Charisse-Fuschia “Peachy” A. Paderna finished high school at the Stella Maris Academy in Davao City and college at the Ateneo de Manila University (AB in Philosophy). Her poems have earned her the Ateneo de Manila University’s Loyola Schools Award for the Arts, and more recently, her collection “An Abundance of Selves” won first place in the 65th Don Carlos Palanca Memorial Awards for Literature in Poetry category English Division. She is currently based in Manila, where she works as a communications consultant for the Department of Budget and Management.

The Poem

Poetry by | November 29, 2015

It speaks where your world is:
the bending moan of a train speeding off,

your mother’s whistling in the kitchen.
It moves in the stories unknown to you,

the ones that escape your possession:
a war removed from you by decades,

a shrub blossoming in another country,
a letter unanswered.

It rises too, by the thousands,
from men and women lush with words,

here and there releasing their bodies
to a new language, a new

eloquence for ways of living
otherwise discordant.

It occupies song and silence,
the interstices from breath to breath.

It is born of thought aching or joyous,
of the quickening verb that is you.

G

Nonfiction by | November 29, 2015

An afternoon, early summer of 2010, at the pathway to the CHSS building of UP Mindanao, I first saw the girl I thought I was going to spend the rest of my life with. Her name was G, a freshman. She had a shoulder-length hair, parted at the center, a thin physique which was emphasized by long sleeves shirt and pants. In my vision, she walked as if her feet stepped on piles of cotton—softly and lightly.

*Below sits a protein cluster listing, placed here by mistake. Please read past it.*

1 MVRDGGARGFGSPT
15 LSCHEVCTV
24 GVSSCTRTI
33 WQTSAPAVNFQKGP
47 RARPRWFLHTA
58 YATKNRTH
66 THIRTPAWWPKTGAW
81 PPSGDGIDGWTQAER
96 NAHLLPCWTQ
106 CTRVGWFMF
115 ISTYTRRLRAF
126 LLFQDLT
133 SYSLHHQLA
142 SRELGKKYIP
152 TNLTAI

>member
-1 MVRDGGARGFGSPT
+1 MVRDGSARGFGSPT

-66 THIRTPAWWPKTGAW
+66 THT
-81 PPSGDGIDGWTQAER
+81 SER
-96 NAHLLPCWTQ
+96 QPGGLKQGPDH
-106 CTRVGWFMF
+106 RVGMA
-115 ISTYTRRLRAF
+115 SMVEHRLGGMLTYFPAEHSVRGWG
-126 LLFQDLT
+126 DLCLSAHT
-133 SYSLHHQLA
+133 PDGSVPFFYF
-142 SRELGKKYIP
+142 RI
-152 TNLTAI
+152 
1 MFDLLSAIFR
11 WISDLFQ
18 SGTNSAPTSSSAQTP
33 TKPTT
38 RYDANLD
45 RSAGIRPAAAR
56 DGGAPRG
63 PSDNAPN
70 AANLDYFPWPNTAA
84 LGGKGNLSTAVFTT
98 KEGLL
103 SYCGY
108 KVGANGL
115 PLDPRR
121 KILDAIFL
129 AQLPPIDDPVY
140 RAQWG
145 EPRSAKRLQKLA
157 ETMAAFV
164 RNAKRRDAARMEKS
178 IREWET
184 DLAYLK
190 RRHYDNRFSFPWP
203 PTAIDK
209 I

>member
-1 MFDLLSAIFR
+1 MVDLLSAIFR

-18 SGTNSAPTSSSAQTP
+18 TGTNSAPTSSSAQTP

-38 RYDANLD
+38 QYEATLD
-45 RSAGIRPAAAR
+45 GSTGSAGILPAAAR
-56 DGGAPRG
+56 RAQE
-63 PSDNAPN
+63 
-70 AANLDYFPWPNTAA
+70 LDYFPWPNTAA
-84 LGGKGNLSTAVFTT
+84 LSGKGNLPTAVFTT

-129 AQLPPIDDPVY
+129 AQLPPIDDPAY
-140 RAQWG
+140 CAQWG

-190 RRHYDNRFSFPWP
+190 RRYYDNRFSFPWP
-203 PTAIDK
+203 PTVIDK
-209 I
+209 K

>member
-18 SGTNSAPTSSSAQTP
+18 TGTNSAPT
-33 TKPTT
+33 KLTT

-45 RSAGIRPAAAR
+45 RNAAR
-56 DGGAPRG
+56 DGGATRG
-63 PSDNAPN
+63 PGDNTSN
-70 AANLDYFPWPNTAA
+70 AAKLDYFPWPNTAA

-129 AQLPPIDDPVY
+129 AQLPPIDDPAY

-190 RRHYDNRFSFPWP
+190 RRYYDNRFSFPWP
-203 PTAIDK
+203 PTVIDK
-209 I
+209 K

I have always felt a tinge of envy every time I hear stories of romance from people close to me. All of them seemed so easy as though it has long been planned and only the perfect time had to be waited for before the execution.

There were times when I would catch myself smiling at random pictures of my high school classmates with their boyfriends or girlfriends beside them. There was always a hollow in my chest. Scanning through photos on social media, I would sigh and every breath sent air right through the hole in my chest. I could not help but tell myself: I was not one of them. My true identity, as others would call it, was unknown to me until I turned seventeen—a sophomore at UP Mindanao, thriving, getting by, trying to get over with the academic life. It was as if the universe handed me what I could not give myself—a means to determine who I was.

A lot of people have given testimonies before about time and motion slowing down when they meet somebody who could possibly be their other half. And for me, that somebody was G.

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Mr. Webster, Spider

Fiction by | November 22, 2015

Be careful you do not get an appetite for words or you may end up like Mr. Webster, a hopeless word addict, helplessly becoming every word he ate.

There was once a spider with a round gray body covered with yellow stripes on the upper part of it, fuzzed all around with tiny feathers, even on its thin wiry legs. He wore eyeglasses that were so tight they stuck to his head even when he climbed up a steep wall or walked upside down on a leaf.

Mr. Webster was his name. He was always collecting words. He would scuttle onto a book shelf when nobody was looking, go into the loose pages of a book and read and read and read. When he came upon a word he liked, such as “refurbishment” or “incantatory” or “felonious” or “derelict,” he would stop to think, rocking on his long legs while he thought about the word, what the word could mean, and try to use it in a sentence over and over in his mind. He was quite a genius, this Mr. Webster.

And sometimes where there was a word he particularly liked, he would cut the word out of the book or magazine with his little sharp jaw cutters and eat the word letter by letter until he digested it. Then he would climb up to the rafters or ceiling of the big library where he lived and there weave a web house where he could sleep until it was time for the next meal.

After a while, he got to be master of the printed word, so that when he wanted to fall asleep, he would go into a book and look for the word sleep, eat it and instantly fall asleep. Or if he wanted to taste something sweet, he would go into a loose-leaf recipe book, look for the word honey and eat the word.

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Heartless

Fiction by | November 15, 2015